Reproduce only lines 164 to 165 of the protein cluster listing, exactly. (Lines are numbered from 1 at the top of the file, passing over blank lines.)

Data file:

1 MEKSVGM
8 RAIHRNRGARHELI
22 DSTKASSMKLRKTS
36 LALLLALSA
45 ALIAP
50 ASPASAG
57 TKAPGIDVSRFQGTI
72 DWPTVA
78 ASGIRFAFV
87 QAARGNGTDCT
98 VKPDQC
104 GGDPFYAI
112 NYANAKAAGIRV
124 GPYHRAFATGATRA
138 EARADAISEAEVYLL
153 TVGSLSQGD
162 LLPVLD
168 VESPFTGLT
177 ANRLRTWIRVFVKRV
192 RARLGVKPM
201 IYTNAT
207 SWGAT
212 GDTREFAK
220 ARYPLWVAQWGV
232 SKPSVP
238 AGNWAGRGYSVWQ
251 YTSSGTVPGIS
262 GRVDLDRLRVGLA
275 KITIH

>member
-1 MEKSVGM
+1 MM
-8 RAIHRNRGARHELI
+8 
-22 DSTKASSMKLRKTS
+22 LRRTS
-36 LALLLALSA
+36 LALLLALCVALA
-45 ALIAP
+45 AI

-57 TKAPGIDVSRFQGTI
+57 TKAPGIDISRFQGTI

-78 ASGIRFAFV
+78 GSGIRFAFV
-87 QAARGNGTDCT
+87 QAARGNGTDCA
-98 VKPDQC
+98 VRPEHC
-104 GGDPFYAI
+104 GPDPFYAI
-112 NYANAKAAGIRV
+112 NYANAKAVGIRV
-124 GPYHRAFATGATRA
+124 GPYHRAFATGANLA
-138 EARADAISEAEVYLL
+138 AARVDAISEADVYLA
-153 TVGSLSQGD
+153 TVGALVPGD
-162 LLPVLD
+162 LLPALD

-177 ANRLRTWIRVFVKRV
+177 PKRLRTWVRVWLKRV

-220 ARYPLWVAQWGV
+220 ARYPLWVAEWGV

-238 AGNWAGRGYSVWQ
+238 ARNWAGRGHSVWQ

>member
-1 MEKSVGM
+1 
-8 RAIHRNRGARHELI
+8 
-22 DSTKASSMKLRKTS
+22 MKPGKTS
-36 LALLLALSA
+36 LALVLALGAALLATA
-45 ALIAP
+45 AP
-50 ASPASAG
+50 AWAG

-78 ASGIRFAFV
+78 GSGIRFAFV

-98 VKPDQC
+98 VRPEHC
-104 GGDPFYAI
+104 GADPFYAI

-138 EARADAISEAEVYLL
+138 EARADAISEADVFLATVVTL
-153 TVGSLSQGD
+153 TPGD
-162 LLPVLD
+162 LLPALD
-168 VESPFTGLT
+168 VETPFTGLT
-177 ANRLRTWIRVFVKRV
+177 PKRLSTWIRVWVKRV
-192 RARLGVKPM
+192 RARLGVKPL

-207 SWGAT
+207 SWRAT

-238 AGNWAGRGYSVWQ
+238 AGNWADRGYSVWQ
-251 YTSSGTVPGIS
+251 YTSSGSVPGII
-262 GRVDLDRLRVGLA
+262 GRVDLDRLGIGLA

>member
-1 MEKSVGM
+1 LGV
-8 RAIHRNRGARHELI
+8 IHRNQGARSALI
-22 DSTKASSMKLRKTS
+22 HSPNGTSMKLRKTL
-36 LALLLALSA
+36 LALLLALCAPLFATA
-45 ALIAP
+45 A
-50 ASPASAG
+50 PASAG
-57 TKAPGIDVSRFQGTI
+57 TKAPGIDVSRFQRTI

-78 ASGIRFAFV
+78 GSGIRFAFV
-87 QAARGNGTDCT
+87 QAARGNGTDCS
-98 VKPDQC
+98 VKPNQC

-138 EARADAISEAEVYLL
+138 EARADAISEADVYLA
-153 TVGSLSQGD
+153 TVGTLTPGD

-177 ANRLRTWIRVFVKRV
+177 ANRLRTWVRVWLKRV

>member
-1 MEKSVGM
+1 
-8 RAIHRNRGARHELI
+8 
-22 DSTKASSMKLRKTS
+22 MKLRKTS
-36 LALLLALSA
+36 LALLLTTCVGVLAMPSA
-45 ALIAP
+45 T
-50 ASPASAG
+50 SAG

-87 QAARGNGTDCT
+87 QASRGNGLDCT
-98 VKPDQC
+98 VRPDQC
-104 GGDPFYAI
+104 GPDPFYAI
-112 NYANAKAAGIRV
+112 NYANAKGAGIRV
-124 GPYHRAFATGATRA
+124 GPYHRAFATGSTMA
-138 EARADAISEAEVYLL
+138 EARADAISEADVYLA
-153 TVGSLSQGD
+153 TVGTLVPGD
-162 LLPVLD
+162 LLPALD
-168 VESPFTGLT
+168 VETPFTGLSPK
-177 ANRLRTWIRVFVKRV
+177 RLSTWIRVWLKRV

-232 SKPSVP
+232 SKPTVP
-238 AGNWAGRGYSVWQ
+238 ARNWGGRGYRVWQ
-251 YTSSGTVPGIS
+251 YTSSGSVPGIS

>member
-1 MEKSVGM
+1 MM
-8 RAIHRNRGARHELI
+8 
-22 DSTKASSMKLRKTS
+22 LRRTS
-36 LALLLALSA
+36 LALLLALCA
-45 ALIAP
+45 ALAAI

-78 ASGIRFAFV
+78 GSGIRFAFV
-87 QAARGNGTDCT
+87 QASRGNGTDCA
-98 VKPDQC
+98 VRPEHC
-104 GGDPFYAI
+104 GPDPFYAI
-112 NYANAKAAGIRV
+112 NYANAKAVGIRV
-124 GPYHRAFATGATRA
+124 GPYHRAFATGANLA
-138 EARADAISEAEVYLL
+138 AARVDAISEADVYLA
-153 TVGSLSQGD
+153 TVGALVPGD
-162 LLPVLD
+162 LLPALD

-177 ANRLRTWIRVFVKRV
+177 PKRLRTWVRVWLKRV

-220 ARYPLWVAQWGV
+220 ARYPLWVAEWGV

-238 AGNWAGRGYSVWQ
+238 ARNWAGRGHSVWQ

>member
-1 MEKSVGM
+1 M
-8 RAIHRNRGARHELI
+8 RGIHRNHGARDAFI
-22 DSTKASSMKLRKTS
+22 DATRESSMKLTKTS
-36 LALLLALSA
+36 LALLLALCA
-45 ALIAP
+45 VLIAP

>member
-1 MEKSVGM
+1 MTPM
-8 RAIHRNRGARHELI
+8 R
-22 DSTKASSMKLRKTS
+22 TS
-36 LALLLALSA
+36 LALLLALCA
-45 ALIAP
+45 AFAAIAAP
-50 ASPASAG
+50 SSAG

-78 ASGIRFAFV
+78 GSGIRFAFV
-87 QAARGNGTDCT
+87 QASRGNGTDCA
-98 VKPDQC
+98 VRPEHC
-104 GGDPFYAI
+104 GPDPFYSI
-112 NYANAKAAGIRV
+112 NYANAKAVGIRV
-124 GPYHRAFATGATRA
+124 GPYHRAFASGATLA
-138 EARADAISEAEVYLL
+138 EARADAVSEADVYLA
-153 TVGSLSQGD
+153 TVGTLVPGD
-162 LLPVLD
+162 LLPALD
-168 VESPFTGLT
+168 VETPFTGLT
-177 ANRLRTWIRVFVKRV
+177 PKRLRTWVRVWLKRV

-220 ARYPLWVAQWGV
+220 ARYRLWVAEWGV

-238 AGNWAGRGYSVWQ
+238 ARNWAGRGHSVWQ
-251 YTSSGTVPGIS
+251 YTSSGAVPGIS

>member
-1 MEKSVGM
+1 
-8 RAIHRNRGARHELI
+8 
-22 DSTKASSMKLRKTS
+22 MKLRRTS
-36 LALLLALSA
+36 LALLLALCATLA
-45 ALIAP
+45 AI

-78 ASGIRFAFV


-177 ANRLRTWIRVFVKRV
+177 RLSTWIRVWLKRV